Visitation Issues With Child Relocations
Sometimes going your separate ways after divorce means literally moving to another city or another state. However, when children are involved, pulling up stakes is not such a simple matter. After a parenting plan has been entered in a divorce case, the custodial parent must serve the other parent with a notice of intended Relocation. f the non-custodial parent files an objection, the custodial parent must get permission from the court to relocate the children, setting up what is often one of the biggest confrontations in family law.
Clement Law Center has represented custodial non-custodial parents in these tense and bitter disputes. We have successfully argued in favor of relocations outside of the Seattle-Tacoma region when it made sense for the child, and against them when it served only the selfish motives of the custodial parent. There is seldom middle ground — you either move away or you don’t. In some cases, it is possible to work out a practical visitation agreement without a courtroom fight.
We Can Help Your Family Navigate Child Relocations
The custodial parent is required to give a formal Notice of Intended Relocation-custodial non-custodial parent has 30 days to object-custodial non-custodial parent objects, and no out-of-court agreement is reached, a trial is scheduled.
The court uses eleven statutory factors to determine if relocation is in the best interests of the child. Petitions are usually approved if the custodial parent can show a good faith reason for moving. Good faith reasons might include a new job, going back to college, or moving closer to family. Relocating merely to move in with a new boyfriend/girlfriend, or to cut the other parent out of the picture, would likely be denied.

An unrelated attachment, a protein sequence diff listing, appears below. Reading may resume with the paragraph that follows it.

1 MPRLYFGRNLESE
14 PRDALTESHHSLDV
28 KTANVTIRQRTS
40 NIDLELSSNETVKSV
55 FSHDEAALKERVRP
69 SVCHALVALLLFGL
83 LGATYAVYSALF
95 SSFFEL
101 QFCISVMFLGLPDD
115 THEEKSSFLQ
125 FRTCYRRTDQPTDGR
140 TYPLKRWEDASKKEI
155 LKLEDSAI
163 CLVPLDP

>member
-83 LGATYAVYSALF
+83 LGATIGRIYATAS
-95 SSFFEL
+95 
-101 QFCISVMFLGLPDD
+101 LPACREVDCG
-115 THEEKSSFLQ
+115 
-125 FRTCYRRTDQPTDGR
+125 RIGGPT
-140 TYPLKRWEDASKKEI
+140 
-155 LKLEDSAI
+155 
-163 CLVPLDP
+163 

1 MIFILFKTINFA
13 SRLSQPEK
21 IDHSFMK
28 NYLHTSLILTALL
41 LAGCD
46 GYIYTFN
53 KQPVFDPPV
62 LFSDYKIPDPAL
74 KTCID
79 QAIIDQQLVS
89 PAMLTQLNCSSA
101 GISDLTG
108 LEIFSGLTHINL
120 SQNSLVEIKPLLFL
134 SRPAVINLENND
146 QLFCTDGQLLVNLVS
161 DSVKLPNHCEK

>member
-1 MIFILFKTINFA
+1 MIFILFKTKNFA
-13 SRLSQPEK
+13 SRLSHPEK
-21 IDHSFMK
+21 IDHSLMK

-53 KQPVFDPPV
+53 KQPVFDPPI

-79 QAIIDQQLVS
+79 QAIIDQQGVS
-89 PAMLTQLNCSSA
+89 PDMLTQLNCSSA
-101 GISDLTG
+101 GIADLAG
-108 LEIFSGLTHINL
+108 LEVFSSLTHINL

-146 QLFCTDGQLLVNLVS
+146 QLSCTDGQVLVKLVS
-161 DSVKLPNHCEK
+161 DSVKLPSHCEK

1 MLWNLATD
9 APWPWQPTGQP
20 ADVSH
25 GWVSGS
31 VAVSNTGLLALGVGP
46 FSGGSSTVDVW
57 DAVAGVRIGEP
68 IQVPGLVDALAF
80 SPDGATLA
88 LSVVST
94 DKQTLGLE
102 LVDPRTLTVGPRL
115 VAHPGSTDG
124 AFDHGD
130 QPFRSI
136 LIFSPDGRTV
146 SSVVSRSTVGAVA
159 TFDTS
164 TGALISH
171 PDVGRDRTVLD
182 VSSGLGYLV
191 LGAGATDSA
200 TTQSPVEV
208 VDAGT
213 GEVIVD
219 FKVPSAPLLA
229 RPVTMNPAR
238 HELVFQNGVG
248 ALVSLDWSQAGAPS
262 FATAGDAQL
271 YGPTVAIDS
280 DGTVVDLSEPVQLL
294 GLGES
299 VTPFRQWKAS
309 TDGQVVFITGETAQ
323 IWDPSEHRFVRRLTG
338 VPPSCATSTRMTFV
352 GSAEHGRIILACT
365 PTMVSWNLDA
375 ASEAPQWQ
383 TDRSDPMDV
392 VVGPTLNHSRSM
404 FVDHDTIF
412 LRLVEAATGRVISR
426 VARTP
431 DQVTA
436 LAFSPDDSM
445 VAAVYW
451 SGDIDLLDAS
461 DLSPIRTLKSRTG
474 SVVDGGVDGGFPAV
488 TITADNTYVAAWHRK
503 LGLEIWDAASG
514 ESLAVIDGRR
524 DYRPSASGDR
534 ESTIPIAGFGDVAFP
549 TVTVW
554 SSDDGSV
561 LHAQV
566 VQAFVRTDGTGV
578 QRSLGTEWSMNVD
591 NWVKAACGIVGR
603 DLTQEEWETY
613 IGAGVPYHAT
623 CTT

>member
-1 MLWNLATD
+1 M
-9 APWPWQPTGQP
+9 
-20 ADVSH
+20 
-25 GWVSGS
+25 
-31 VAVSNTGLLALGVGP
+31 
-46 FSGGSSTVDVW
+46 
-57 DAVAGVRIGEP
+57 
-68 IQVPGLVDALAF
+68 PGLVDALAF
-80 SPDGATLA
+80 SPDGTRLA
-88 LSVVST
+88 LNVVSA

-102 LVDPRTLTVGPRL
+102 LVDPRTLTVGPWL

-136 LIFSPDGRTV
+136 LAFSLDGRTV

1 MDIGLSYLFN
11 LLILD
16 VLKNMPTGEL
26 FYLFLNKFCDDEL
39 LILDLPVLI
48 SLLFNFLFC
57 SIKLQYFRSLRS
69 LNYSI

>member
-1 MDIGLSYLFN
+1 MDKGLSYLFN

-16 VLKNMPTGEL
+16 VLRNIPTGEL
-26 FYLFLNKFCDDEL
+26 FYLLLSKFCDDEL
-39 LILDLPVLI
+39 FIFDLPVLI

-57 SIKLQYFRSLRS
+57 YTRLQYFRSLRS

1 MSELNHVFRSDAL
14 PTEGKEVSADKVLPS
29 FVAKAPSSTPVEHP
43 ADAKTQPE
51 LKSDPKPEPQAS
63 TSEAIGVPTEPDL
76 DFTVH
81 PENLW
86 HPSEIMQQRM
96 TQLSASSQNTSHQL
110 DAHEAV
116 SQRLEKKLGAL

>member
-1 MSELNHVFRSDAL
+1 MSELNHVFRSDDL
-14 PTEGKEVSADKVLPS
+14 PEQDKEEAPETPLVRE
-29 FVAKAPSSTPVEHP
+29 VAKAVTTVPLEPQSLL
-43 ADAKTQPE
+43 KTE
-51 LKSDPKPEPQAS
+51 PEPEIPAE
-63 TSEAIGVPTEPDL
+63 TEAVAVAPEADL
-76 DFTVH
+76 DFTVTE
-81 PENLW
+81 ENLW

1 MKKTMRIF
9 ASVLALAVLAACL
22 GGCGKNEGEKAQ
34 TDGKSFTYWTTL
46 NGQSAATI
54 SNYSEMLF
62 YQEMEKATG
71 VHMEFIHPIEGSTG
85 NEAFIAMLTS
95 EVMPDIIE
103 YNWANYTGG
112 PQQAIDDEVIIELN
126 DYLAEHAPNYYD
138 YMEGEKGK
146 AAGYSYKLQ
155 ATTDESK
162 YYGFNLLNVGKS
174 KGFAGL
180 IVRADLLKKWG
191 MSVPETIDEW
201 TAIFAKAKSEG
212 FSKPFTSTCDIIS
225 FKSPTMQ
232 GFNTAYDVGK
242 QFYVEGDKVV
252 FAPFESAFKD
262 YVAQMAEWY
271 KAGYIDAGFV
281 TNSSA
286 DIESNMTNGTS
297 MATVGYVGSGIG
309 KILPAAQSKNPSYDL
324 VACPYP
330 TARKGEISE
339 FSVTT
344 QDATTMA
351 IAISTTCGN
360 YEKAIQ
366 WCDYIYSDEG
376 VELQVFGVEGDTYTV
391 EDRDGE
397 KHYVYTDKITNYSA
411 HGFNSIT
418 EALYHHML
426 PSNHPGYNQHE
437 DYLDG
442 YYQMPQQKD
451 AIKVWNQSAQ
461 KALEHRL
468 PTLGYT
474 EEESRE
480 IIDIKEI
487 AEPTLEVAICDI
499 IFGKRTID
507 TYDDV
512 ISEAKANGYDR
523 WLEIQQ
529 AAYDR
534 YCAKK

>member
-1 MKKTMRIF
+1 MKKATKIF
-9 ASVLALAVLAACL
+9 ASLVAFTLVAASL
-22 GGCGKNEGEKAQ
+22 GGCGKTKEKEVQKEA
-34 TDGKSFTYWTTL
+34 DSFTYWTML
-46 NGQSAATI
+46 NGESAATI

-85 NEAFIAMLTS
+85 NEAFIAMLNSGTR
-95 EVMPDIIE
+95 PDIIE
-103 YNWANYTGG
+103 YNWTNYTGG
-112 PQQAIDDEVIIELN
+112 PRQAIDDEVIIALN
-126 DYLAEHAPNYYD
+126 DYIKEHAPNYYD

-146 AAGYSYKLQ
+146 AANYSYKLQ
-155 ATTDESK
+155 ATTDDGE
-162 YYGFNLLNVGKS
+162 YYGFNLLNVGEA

If indications point to approval of relocation, we can suggest revisions to the parenting plan to preserve the parent-child bond across the many miles: extra time in the summer and on holidays; frequent contact during the week by webcam, e-mail and phone; and perhaps modified child support or shared costs of visitation travel.
Contact A Family Advocate With The Experience You Need
We can and do fight these battles in court. Parental rights lawyer Bruce Clement is a veteran litigator with more than 30 years of court experience across the state of Washington. He is known for achieving positive results for his clients in interstate and international custody disputes.
Contact Clement Law Center to arrage a free, initial consultation. We have offices in Federal Way, Seattle and Bellevue, serving King and Pierce counties. Call us at 253-336-3607 or 888-351-6779 to schedule your appointment, or e-mail us.